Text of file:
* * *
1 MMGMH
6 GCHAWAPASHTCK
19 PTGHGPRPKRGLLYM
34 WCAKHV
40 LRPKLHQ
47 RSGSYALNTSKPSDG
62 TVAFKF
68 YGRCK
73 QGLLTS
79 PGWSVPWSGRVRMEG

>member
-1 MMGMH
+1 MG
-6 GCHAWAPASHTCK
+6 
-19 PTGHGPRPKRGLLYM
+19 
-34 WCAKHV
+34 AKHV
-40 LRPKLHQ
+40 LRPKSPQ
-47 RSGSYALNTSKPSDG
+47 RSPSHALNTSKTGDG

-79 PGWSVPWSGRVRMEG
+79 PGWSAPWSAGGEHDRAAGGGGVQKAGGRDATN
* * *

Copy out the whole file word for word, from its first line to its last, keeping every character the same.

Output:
1 MMGMH
6 GCHAWAPASHTCK
19 PTGHGPRPKRGLLYM
34 WCAKHV
40 LRPKLHQ
47 RSGSYALNTSKPSDG
62 TVAFKF
68 YGRCK
73 QGLLTS
79 PGWSVPWSGRVRMEG

>member
-1 MMGMH
+1 MG
-6 GCHAWAPASHTCK
+6 
-19 PTGHGPRPKRGLLYM
+19 
-34 WCAKHV
+34 AKHV
-40 LRPKLHQ
+40 LRPKSPQ
-47 RSGSYALNTSKPSDG
+47 RSPSHALNTSKTGDG

-79 PGWSVPWSGRVRMEG
+79 PGWSAPWSAGGEHDRAAGGGGVQKAGGRDATN